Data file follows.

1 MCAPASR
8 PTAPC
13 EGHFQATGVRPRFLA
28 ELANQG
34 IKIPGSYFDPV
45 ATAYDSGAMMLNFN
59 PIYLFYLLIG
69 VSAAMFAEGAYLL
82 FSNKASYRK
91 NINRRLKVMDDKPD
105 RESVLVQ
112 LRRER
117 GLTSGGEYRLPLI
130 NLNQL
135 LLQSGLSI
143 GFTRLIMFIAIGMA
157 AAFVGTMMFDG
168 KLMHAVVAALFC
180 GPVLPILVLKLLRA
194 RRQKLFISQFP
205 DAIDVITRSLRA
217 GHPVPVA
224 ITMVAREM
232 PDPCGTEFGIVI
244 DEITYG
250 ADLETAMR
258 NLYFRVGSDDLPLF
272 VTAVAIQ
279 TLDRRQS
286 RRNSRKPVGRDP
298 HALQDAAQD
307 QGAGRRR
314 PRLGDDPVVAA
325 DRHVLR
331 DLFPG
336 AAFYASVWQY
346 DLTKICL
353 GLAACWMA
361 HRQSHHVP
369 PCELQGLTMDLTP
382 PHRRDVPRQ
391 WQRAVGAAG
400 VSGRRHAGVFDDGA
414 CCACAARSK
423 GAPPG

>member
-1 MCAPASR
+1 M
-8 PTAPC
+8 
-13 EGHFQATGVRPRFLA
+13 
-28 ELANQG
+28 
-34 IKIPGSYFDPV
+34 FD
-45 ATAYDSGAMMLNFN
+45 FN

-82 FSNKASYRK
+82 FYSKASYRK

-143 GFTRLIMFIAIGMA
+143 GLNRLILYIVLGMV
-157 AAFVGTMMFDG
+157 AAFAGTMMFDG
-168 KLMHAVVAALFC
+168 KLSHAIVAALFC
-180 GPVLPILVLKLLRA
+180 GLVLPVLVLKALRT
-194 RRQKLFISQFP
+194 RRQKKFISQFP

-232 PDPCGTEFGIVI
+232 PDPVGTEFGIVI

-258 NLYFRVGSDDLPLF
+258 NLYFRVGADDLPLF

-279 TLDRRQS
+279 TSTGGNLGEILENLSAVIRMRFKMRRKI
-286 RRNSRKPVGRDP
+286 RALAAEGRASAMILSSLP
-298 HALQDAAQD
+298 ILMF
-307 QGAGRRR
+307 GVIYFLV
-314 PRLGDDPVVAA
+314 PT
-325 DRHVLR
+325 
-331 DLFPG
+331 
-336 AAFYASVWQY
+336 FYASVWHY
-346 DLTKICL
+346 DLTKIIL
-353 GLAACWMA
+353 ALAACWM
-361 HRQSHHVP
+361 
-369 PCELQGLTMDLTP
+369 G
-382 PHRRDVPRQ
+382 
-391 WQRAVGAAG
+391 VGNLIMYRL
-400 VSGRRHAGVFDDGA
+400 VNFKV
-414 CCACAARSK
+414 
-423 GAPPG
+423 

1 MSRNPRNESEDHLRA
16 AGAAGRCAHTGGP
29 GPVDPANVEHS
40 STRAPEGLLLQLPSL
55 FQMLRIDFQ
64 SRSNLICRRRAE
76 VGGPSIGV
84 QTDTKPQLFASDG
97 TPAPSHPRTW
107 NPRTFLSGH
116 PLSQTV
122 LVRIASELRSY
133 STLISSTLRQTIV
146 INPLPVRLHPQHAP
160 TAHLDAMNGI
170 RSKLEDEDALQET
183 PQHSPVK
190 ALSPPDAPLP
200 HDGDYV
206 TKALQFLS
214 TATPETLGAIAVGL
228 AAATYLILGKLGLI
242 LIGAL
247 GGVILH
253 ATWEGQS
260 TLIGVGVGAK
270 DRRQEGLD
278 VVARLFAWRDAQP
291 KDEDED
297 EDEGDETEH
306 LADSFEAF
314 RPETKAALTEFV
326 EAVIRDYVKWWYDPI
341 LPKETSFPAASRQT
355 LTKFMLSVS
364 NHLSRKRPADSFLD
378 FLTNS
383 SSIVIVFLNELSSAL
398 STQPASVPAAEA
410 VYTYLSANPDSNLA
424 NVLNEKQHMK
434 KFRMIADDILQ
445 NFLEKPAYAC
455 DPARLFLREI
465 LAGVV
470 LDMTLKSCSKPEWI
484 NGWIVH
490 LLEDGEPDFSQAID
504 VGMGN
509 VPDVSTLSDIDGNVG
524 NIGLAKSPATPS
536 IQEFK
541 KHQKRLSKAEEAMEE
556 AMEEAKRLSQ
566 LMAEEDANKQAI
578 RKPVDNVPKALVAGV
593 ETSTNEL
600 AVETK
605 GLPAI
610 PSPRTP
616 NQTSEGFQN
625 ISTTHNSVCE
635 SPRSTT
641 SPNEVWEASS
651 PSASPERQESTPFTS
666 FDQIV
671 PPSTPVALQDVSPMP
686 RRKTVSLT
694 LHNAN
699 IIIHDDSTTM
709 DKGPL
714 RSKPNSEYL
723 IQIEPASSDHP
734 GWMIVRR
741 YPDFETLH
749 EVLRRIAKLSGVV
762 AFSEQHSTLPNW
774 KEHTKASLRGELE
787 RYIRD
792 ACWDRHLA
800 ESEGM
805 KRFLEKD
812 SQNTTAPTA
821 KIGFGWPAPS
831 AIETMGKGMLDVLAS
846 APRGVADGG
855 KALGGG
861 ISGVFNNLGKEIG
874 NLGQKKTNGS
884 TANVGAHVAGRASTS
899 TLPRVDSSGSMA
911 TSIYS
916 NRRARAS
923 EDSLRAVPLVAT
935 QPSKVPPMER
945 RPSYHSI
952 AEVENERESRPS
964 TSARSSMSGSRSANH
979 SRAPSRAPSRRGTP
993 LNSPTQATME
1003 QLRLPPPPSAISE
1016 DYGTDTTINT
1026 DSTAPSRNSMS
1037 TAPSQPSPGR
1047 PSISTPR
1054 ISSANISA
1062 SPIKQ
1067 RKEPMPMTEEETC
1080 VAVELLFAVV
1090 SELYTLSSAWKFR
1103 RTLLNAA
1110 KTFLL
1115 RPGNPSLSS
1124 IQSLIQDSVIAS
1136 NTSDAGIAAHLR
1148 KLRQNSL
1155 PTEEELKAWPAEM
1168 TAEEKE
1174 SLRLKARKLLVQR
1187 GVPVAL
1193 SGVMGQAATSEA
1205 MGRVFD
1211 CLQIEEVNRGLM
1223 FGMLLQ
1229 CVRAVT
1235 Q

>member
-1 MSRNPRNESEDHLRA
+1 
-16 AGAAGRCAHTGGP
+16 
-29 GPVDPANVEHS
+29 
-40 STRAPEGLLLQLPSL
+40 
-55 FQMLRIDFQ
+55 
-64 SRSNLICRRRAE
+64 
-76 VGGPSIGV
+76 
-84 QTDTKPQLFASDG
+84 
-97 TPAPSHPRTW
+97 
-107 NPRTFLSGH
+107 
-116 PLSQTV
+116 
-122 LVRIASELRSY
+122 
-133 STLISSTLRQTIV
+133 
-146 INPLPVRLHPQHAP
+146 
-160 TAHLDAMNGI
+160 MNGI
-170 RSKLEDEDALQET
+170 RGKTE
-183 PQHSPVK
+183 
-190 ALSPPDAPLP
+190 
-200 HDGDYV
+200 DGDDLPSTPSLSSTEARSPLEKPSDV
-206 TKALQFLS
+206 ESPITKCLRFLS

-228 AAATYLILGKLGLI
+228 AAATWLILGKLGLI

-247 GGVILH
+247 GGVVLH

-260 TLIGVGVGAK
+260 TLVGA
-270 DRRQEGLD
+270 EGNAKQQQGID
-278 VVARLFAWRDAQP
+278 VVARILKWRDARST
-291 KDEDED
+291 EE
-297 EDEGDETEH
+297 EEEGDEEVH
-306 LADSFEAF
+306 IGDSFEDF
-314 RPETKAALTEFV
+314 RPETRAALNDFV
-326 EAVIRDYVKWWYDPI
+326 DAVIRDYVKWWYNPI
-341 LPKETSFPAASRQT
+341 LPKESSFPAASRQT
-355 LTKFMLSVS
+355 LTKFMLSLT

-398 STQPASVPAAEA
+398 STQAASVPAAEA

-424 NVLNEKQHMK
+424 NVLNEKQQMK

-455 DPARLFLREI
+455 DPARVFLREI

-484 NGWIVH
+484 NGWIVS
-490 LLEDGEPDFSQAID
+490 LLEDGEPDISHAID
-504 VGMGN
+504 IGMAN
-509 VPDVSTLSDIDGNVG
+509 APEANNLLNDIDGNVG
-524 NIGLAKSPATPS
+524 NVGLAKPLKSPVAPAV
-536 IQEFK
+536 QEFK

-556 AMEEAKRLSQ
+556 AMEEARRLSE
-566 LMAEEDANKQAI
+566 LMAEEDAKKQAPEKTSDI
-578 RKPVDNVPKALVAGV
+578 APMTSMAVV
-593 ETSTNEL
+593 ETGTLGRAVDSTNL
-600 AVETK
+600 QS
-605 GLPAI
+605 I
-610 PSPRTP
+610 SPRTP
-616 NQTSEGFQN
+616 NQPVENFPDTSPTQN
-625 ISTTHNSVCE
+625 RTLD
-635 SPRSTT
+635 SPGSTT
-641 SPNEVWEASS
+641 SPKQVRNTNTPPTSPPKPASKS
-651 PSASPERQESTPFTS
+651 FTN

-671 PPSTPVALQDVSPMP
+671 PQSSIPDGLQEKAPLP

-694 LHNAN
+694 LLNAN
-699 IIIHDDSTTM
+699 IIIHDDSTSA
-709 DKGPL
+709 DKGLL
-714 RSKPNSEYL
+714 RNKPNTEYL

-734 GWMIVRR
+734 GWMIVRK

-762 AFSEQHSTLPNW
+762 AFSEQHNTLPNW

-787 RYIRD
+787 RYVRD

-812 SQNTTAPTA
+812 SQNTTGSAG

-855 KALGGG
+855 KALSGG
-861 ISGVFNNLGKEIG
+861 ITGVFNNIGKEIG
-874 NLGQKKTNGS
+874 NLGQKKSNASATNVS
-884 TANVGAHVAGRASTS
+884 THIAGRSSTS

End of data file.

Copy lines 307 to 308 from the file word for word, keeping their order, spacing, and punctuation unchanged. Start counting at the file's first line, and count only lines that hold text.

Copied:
+484 NGWIVS
-490 LLEDGEPDFSQAID